karolinepietrowski:

An watercolor girl i drew a few days ago.

karolinepietrowski:

An watercolor girl i drew a few days ago.

550 notes

karolinepietrowski:

This happens every time, sorry.

karolinepietrowski:

This happens every time, sorry.

388 notes

pbsthisdayinhistory:

August 12, 1990: ‘Sue’ the T. Rex is Discovered
On this day in 1990, the best preserved skeleton of a Tyrannosaurus Rex was discovered in western South Dakota. Ten years later, the Sue exhibit went on display at Chicago’s Field Museum. Sue, or FMNH PR 2081, has a record 80 percent complete skeleton.
Perhaps the greatest mystery about dinosaurs is how did they get so big? Sue is fully 20 feet tall and 40 feet long. How she got that big, it turns out, is tied up in yet another mystery: How long did she live?
By studying the bones of both extinct dinosaurs and their living reptilian cousins—alligators and lizards—Greg Erickson of Florida State University has been able to answer both questions: like a reptilian James Dean, T. rex lived fast and died young.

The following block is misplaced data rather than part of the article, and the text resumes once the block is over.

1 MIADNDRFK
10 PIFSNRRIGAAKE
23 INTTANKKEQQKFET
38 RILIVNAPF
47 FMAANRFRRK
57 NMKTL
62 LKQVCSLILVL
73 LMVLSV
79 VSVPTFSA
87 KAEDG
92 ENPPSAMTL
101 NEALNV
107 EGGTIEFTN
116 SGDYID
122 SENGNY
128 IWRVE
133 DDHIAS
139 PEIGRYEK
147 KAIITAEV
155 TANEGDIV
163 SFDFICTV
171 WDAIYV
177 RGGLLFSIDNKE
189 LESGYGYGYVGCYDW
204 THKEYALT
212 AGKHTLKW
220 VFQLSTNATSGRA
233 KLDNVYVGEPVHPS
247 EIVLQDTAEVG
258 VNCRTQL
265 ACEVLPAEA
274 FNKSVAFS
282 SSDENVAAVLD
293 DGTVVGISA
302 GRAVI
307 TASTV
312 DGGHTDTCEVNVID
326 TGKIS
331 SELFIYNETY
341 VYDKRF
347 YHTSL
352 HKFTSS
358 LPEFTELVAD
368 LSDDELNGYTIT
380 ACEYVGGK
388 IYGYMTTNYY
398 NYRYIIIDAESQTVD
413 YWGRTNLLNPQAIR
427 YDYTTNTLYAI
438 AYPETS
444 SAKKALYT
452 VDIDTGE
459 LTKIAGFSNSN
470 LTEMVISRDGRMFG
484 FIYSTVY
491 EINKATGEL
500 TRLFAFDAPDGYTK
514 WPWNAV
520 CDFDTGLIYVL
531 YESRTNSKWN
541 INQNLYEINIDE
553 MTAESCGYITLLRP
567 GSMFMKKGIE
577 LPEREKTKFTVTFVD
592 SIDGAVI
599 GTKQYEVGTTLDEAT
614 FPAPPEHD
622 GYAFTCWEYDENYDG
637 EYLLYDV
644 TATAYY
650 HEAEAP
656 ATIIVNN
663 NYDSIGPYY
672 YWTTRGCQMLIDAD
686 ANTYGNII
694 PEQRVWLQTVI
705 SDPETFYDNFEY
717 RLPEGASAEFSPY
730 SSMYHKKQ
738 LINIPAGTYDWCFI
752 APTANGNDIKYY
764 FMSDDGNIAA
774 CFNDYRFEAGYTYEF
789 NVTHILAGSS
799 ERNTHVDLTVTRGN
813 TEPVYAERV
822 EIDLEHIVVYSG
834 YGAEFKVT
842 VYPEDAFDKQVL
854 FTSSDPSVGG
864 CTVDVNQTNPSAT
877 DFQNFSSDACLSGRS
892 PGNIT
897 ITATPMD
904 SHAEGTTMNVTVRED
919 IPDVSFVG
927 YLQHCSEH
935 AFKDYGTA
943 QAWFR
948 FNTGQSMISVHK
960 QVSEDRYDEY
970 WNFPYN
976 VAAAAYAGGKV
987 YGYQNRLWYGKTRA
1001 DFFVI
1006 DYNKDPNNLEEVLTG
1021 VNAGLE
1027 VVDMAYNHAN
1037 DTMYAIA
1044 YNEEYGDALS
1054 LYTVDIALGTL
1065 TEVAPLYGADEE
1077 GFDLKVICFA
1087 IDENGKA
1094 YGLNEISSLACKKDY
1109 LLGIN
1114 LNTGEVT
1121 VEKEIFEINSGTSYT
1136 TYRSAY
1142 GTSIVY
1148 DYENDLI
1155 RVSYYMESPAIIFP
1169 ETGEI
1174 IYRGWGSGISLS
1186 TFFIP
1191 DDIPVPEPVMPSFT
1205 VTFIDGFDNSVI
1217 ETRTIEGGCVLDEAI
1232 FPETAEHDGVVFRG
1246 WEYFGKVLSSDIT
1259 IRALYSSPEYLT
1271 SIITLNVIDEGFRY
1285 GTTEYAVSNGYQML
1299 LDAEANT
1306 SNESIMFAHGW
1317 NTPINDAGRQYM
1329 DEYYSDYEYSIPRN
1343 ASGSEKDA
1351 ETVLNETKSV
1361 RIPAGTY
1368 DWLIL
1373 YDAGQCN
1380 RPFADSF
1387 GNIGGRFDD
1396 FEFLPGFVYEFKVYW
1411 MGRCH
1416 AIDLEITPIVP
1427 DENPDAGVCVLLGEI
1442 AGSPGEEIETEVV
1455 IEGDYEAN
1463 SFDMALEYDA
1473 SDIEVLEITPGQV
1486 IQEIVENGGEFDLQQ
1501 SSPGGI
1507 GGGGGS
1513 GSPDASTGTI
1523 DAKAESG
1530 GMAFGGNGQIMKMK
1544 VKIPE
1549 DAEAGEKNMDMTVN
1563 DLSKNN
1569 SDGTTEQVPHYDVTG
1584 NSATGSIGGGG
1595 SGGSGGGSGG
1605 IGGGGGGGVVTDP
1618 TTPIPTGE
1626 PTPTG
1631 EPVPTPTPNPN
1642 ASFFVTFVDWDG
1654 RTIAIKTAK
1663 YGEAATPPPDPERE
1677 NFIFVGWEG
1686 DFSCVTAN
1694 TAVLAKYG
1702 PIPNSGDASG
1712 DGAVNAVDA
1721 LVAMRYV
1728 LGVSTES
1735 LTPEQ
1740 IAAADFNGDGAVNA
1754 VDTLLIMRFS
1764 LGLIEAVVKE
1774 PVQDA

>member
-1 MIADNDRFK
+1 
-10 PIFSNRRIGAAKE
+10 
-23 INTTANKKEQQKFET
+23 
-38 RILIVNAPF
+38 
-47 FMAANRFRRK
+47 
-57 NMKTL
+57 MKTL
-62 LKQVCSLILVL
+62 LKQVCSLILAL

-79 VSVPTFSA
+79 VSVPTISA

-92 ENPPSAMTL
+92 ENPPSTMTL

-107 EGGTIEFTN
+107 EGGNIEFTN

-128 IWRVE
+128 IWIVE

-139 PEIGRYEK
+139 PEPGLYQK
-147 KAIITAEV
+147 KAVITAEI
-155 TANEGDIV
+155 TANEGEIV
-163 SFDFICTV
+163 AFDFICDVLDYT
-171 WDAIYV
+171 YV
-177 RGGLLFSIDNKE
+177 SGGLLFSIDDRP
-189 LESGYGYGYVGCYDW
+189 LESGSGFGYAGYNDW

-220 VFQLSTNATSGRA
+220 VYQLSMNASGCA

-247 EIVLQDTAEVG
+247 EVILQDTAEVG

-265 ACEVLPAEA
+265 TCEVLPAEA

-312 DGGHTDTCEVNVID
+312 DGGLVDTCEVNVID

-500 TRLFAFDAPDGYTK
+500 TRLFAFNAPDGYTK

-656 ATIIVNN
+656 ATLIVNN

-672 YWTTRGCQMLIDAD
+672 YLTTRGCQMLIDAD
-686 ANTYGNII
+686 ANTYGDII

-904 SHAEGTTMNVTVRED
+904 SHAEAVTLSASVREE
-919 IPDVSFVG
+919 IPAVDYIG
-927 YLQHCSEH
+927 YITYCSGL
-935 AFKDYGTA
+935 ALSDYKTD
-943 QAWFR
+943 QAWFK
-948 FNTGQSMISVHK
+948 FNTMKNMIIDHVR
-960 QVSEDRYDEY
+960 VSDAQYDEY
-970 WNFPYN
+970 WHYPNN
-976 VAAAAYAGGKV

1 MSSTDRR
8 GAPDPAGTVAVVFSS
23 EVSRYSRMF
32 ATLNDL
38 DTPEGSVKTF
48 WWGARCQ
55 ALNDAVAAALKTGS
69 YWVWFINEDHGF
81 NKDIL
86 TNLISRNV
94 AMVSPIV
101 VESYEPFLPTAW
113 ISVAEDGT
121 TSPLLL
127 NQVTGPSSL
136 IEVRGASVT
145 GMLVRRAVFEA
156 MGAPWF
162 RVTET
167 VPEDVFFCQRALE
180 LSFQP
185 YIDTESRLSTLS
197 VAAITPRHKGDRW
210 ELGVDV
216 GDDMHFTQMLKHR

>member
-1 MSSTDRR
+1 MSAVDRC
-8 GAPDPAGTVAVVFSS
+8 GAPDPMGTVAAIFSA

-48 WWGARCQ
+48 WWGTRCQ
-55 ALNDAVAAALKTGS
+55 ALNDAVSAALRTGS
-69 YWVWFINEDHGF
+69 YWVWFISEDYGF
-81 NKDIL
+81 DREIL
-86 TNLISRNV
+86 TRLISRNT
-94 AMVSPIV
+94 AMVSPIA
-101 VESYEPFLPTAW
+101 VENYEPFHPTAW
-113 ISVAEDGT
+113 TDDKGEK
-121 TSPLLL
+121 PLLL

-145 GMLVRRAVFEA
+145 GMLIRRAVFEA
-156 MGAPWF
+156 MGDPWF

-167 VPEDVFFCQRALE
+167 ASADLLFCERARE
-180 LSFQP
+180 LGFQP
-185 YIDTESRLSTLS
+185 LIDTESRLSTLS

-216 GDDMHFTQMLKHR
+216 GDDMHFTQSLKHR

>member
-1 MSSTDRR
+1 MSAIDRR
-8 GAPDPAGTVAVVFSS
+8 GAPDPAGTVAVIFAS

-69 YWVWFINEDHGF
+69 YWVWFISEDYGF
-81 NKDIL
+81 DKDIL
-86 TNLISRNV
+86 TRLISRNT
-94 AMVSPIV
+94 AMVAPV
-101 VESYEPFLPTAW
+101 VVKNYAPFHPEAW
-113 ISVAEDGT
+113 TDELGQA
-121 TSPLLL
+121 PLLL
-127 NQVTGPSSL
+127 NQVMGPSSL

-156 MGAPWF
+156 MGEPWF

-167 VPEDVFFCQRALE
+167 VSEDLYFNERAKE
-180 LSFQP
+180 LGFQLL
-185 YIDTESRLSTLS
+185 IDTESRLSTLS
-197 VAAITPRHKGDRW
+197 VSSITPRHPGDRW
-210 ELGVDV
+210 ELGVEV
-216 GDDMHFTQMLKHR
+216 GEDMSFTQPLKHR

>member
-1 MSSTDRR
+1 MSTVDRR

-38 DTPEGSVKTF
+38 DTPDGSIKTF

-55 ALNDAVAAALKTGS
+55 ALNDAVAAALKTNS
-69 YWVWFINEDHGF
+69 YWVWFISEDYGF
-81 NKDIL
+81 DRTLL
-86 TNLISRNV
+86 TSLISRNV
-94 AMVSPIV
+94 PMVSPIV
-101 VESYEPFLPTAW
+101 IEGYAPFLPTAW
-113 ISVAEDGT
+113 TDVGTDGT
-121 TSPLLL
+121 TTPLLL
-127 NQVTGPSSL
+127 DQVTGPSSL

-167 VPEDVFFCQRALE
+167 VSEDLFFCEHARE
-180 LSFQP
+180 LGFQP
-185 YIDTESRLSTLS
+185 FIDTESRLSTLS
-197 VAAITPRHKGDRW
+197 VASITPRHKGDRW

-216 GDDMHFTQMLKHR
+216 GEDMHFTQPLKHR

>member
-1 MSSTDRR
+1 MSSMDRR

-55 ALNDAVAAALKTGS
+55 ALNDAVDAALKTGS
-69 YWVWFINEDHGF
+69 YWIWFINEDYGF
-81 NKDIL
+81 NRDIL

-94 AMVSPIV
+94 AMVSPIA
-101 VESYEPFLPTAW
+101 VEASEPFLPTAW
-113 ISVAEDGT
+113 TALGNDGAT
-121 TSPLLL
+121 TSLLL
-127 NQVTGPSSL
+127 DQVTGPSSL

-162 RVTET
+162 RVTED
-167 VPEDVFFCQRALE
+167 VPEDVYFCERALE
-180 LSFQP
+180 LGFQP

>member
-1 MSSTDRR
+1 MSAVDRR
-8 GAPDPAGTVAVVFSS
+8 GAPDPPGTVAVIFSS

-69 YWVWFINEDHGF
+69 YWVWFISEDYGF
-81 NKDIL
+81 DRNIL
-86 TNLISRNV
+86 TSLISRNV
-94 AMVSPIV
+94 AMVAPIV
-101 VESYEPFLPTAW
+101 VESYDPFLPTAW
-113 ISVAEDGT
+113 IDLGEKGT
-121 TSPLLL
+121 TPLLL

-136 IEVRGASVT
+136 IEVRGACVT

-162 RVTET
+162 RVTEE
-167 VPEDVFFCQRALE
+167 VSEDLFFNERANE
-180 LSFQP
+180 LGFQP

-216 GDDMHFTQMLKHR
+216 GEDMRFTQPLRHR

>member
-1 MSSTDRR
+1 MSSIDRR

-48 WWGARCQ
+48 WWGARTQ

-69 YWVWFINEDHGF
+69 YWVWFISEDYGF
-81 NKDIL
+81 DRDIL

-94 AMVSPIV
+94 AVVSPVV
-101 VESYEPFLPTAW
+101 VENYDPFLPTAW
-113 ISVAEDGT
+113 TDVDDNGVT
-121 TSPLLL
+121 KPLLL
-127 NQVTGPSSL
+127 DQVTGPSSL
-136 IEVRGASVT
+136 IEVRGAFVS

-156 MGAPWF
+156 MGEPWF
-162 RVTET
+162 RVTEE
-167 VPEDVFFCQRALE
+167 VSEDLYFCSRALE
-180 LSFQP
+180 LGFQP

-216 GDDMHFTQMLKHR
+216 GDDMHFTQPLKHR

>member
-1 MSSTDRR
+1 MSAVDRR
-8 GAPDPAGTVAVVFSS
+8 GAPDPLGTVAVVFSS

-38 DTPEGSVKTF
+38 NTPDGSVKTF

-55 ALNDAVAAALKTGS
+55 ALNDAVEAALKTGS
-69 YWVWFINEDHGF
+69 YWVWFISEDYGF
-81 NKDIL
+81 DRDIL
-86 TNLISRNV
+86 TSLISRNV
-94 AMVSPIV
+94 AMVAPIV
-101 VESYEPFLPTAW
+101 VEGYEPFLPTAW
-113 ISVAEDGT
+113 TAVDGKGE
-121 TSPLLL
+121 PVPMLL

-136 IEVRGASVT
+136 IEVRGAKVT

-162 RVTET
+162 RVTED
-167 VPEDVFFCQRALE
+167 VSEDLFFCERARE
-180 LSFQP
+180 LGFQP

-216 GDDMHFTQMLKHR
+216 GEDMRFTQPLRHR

Watch this NOVA scienceNOW clip to see how scientists discovered Sue’s age.
Photo: Sue the T-Rex at the Field Museum of Natural History, Chicago, IL (OnFirstWhols, Wikimedia Commons)

pbsthisdayinhistory:

August 12, 1990: ‘Sue’ the T. Rex is Discovered

On this day in 1990, the best preserved skeleton of a Tyrannosaurus Rex was discovered in western South Dakota. Ten years later, the Sue exhibit went on display at Chicago’s Field Museum. Sue, or FMNH PR 2081, has a record 80 percent complete skeleton.

Perhaps the greatest mystery about dinosaurs is how did they get so big? Sue is fully 20 feet tall and 40 feet long. How she got that big, it turns out, is tied up in yet another mystery: How long did she live?

By studying the bones of both extinct dinosaurs and their living reptilian cousins—alligators and lizards—Greg Erickson of Florida State University has been able to answer both questions: like a reptilian James Dean, T. rex lived fast and died young.

Watch this NOVA scienceNOW clip to see how scientists discovered Sue’s age.

Photo: Sue the T-Rex at the Field Museum of Natural History, Chicago, IL (OnFirstWhols, Wikimedia Commons)

1,117 notes